Research “Altered mGluR5-Homer scaffolds and corticostriatal connectivity in a Shank3 complete knockout model of autism”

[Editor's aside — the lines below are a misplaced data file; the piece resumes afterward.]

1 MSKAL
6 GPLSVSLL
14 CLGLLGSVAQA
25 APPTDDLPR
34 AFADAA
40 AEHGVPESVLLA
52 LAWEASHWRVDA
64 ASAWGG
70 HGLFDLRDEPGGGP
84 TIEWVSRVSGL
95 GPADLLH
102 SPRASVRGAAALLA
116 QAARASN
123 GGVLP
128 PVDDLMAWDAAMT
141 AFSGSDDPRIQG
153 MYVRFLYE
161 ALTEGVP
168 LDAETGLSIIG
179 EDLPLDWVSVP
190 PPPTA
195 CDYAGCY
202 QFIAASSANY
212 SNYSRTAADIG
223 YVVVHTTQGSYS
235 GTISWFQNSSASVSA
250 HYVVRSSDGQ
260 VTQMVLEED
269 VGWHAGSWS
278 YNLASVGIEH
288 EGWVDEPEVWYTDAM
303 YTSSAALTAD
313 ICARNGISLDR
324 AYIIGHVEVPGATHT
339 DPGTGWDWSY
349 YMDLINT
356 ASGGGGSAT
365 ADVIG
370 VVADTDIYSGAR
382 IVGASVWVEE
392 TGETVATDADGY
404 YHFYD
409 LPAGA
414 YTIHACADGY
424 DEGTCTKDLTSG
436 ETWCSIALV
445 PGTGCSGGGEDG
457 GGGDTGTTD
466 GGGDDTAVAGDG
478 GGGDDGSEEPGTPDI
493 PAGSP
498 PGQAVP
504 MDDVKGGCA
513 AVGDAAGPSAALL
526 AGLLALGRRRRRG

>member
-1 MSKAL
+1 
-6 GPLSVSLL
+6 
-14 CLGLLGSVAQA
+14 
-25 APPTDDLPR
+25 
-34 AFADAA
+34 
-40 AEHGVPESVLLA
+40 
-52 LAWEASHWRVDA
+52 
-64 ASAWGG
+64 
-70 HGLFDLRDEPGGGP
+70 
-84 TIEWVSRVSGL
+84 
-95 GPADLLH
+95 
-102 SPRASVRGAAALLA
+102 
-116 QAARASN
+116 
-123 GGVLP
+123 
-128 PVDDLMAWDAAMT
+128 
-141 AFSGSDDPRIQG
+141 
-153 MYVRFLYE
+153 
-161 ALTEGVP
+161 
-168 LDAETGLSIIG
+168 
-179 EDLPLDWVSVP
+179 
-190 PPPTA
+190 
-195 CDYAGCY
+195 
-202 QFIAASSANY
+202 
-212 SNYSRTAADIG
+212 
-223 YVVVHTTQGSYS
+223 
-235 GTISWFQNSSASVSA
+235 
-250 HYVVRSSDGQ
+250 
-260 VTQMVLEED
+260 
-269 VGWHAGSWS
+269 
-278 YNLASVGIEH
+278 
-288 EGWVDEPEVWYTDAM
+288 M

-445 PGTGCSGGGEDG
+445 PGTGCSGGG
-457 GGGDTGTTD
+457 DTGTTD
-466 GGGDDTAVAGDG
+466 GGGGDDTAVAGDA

Studies have suggested that behavioral deficiencies in autism spectrum disorder (ASD) can be attributed to abnormal neural connectivity. However, the molecular and neural mechanisms underlying ASD are still unknown. In this study by researchers at Duke University, researchers eliminated exons 4-22 in order to generate Shank3 complete knockout mice. After removing exons 4-22 and establishing knockout mice, differing striatal synapse function, aberrant brain structure, abnormal structural connectivity and behavior similar to that found in ASD were observed. Findings suggest that a lack of Shank3 can impair mGluR5 scaffolding, which can lead to cortico-striatal circuit abnormalities. These abnormalities underlie learning deficiencies and ASD-like behaviors, suggesting causal links between genetic, molecular and circuit systems related to the pathophysiology of ASD. Further research should aim to establish precise links between the molecular changes, behavioral impairments and neurological dysfunction aforementioned.

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